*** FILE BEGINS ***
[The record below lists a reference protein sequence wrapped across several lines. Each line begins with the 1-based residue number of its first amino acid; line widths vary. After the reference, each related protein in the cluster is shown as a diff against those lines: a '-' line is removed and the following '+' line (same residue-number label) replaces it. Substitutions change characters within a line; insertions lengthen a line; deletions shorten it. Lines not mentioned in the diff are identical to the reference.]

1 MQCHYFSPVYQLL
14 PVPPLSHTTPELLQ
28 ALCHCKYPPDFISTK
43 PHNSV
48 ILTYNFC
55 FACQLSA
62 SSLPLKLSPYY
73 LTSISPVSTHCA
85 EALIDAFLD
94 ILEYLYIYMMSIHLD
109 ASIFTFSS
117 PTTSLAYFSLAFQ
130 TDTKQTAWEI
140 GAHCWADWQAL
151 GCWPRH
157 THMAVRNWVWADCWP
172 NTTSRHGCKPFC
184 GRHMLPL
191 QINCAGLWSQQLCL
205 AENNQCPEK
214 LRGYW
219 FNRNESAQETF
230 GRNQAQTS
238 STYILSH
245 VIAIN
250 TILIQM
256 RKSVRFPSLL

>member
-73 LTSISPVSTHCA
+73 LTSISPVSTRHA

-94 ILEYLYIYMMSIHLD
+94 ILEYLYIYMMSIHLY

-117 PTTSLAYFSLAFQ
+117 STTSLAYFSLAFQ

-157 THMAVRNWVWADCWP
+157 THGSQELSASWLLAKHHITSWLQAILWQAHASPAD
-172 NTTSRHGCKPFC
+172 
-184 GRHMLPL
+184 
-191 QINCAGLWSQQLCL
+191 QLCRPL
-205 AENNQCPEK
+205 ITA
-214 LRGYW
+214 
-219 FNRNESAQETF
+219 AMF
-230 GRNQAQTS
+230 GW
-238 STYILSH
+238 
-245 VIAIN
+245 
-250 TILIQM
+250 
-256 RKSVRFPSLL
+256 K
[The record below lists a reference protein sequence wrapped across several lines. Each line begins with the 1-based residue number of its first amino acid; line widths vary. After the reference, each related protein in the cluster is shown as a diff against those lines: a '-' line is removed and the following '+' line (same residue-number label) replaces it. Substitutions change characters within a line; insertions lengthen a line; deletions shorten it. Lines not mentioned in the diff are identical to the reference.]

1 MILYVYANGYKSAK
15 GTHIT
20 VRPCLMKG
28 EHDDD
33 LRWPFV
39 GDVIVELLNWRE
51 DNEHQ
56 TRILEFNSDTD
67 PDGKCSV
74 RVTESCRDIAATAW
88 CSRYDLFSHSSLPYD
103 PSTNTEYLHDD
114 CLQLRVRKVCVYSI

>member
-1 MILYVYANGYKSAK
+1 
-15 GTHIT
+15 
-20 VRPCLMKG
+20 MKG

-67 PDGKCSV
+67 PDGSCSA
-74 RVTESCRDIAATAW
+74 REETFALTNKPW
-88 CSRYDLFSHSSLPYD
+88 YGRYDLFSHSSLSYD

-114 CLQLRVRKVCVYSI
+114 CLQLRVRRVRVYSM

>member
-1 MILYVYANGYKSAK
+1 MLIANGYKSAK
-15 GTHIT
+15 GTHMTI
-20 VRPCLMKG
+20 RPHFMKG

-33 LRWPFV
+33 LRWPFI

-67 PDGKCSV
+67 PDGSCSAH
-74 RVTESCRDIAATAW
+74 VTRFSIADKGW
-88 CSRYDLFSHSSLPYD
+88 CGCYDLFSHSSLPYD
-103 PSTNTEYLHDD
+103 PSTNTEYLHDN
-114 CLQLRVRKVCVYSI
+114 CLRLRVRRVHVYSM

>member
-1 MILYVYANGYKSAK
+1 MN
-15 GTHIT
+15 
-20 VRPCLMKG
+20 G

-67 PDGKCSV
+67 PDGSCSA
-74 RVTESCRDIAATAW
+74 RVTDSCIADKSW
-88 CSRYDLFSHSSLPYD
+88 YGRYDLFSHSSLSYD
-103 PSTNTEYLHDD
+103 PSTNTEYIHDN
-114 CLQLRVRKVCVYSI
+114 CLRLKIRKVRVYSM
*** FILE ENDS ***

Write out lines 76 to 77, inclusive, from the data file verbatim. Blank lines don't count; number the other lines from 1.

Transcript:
+1 
-15 GTHIT